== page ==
Expert Health Articles

Youth Mental Health

It is the season of transition from summer to fall, and for many students from freedom to structure. Many students have a mix of excitement and dread for the upcoming school year. Even with this mixture, students commonly benefit from the increased structure school offers - it is built in socialization, cognitive exercise, physical activity, and provides opportunity for a routine sleep schedule. All students are encouraged to maintain these activities and structures outside of school year but often times it dissipates slowly. With the start of school, many of these benefits will quickly fall back in place for some students, increasing their ability to balance and manage their mental health.

However, some students may have negative changes or worsening symptoms of their mental health while transitioning from summer to school. School can provide some challenges within academics and social standing. Children and adolescents can commonly feel overwhelmed, anxious, increased agitation, sadness, isolated, and internal pressure for perceived perfection and/or the need to “fit in.” Bullying can increase these feelings in children and teens.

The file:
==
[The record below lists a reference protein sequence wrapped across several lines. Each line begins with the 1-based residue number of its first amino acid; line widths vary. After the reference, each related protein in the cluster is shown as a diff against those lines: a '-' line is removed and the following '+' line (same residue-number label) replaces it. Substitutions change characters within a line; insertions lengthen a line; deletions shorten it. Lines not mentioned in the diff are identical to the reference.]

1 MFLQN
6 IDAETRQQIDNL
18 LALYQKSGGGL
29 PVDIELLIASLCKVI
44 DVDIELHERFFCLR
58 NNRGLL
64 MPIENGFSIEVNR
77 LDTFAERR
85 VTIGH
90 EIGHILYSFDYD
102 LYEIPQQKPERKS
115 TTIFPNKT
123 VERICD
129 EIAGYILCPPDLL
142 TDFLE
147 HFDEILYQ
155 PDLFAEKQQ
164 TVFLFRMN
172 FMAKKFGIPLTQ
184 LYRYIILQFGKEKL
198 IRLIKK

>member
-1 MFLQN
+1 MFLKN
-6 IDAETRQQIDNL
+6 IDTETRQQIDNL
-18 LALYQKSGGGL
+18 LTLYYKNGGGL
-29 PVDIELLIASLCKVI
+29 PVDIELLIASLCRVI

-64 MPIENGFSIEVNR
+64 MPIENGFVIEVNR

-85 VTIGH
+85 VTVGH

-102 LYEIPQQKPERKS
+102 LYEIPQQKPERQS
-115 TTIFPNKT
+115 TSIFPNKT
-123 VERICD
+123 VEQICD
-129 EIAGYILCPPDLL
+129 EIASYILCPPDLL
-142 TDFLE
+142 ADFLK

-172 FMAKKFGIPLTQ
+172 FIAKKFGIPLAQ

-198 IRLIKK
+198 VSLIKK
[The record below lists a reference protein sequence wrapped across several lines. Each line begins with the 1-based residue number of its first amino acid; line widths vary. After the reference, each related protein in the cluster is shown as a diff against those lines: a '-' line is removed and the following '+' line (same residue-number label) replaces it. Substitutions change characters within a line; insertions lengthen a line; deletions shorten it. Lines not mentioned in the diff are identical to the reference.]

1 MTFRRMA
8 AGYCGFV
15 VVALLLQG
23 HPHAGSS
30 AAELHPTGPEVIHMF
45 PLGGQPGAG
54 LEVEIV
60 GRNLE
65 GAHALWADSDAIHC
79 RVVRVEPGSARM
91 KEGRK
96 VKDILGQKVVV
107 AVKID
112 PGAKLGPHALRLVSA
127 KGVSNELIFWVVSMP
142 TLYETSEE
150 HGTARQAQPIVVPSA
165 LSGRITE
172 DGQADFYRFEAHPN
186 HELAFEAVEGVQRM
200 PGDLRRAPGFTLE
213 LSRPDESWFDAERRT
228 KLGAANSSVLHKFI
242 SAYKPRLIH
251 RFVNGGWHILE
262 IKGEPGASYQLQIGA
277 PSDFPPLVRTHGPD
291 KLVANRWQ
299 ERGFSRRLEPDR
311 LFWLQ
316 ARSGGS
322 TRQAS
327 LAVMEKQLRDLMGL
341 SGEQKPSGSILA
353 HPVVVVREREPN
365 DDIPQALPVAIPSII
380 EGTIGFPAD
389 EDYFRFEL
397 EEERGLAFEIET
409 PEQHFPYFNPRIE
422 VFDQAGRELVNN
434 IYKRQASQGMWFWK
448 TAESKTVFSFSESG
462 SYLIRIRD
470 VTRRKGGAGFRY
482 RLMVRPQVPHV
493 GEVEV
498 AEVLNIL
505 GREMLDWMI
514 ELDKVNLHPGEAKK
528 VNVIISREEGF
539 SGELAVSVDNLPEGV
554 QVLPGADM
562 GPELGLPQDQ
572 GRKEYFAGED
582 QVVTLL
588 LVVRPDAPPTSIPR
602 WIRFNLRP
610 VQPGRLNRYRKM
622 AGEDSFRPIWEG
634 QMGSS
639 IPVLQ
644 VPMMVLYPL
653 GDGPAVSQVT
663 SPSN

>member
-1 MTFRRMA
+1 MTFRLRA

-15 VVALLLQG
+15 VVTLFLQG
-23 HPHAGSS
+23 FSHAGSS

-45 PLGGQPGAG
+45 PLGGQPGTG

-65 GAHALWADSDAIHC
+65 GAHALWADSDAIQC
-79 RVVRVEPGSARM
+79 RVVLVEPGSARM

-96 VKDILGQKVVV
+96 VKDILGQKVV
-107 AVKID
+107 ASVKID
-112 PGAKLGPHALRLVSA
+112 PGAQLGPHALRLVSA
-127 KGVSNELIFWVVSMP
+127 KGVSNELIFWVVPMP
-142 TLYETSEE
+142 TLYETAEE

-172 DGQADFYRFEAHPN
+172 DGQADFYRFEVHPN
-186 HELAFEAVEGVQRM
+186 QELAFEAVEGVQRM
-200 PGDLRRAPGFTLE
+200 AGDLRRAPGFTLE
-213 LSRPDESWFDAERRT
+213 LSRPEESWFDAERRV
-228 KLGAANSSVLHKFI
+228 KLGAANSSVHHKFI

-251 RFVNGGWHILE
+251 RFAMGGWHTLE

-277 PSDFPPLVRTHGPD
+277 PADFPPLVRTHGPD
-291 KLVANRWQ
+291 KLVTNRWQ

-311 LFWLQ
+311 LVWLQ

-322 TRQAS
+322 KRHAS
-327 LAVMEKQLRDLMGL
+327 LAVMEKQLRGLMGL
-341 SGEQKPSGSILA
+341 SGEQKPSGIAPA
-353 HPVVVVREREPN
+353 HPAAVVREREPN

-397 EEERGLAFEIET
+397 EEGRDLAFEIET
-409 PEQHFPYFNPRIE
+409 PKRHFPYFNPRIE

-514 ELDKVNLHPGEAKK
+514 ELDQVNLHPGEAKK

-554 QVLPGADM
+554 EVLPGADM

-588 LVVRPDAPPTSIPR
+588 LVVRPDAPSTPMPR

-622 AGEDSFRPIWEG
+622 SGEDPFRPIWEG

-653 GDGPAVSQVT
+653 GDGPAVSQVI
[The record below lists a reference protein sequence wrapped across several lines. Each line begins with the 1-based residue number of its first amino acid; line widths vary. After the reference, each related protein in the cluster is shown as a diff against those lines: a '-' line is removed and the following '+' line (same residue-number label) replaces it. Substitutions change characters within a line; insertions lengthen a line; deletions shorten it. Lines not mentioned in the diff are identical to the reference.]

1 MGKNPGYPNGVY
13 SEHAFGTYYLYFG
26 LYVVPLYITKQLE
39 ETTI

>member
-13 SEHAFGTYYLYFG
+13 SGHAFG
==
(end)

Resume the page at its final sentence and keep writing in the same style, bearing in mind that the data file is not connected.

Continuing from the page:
These emotions can lead to negative, worthless and hopeless thinking. These thoughts can include intrusive self-criticism, depreciating self-esteem and even suicidal ideation. When dealing with the combination of these types of emotions and thoughts, functioning can also be impacted. Changes in motivation, energy, interest, increased isolation and changes in sleep and appetite are all customary. Some children may even act out and have increased emotional outbursts. If these changes in functioning are present, someone may be experiencing increased mental health symptoms.

With COVID-19 and extended periods of remote learning, students may have more challenges transitioning.  It has been nearly two years since children and adolescents have had a “normal” school schedule. If you notice changes in a student or yourself during this transitional time, please know there are resources and services available to help. Hancock County also has a mental health crisis line accessible for anyone struggling with their mental health, 1.888.936.7116.

Elana Hoffman-Cooper, LISW-S
Social Worker with Blanchard Valley Medical Practices
Caughman Clinic, Pediatrics and Blanchard Valley Obstetrics & Gynecology